In the first draft of One Endless Summer, Ben had his own chapters, showing a softer side to the grumpy cameraman and a different perspective on the journey. By draft two it was clear that Ben’s voice wasn’t needed. He is still an integral part of the story, but not one the reader needed to hear. It was real Kill Your Darlings moment for me and I was sad to cut his scenes. Here is a deleted scene from Ben as he ponders his role on the trip:



Why did women always go to the toilet in groups? And why did they always take so long? A wry smirk touched Ben’s face as he recalled his father’s theory on the matter. The minute his mother and sister would leave in search of the ladies room, his dad would lean across the restaurant table and whisper to Ben and his brother: ‘There they go again, off to take part in the women’s world toilet origami competition. What do you think they’ll be making today? The Eiffel tower?’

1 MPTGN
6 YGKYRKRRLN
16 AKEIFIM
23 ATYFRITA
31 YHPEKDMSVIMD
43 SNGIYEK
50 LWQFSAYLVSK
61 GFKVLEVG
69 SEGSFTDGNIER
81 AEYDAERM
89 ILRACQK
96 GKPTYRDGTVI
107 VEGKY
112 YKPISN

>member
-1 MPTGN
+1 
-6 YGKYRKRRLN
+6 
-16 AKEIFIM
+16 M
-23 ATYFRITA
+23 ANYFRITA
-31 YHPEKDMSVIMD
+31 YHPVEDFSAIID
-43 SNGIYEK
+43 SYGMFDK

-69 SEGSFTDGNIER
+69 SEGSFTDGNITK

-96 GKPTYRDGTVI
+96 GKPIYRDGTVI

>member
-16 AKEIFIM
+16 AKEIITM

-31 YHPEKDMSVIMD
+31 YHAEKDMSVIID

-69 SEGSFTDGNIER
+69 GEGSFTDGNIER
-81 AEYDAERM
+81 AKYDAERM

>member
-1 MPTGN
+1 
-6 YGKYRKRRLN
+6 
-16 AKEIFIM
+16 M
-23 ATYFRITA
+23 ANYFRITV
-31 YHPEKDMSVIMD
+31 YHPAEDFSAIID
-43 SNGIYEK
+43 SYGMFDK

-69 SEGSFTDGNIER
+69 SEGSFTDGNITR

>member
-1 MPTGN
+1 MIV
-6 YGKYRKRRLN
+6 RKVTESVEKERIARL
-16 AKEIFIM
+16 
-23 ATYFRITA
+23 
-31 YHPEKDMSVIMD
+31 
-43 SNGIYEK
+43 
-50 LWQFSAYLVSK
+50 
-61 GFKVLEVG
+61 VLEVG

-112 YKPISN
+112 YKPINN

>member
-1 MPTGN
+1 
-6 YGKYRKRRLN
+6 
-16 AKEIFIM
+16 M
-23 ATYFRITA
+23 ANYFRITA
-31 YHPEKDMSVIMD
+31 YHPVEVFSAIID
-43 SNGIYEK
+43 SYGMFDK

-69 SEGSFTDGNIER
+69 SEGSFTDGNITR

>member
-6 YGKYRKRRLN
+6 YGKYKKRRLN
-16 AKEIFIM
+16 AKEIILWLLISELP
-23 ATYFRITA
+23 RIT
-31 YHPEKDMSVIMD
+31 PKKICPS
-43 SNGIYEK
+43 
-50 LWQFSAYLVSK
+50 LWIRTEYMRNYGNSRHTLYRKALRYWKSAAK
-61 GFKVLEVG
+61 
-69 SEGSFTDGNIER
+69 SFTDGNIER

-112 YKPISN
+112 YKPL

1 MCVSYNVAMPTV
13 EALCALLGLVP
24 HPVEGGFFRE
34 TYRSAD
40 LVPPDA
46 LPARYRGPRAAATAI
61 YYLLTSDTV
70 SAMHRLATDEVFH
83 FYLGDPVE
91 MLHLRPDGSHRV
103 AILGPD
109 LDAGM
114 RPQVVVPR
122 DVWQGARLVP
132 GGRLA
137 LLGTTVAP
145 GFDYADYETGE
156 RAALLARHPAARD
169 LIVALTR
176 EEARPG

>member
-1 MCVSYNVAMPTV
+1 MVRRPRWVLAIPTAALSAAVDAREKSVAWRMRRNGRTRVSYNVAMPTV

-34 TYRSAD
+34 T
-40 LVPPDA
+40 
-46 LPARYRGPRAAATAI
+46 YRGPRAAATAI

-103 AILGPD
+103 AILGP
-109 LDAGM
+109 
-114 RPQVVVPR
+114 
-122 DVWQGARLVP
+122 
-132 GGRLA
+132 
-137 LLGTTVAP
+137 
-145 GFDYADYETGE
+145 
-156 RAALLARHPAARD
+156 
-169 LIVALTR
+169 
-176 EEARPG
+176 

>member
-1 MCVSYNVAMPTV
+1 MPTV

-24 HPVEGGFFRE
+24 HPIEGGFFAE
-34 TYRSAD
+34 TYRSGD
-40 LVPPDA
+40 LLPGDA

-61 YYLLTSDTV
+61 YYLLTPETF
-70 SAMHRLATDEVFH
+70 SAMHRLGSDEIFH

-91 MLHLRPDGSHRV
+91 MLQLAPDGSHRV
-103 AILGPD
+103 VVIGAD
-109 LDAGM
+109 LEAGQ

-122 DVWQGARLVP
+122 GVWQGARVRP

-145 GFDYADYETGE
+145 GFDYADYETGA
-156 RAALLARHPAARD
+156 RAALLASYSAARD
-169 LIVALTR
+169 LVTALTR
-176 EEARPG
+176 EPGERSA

​His dad had a lot of theories. Some funny, some outright bonkers, and others which made a lot of sense too, like when he’d said to Ben growing up ‘Always trust your gut, it will keep you safe. The minute you start ignoring your gut, you lose your way in life. I’ve seen it happen.’

​Ben’s gut had told him not to accept this job, but he couldn’t figure out why. He’d sworn after the Lola Frost documentary he would stop working with people, especially famous ones. Had that been the reason? Still, he hadn’t meant to sound so rude when he’d spoken to Lizzie on the plane.​

​Animals made so much more sense. Animals knew nothing of the fruitless euphoric highs of fading celebrities when they got a bump in their popularity ratings, or a mention by someone seemingly more famous than then. Always followed by the lows and the snide jealousy as someone else’s face appeared on the magazine covers. He had yet to meet a sadder and more pointless existence.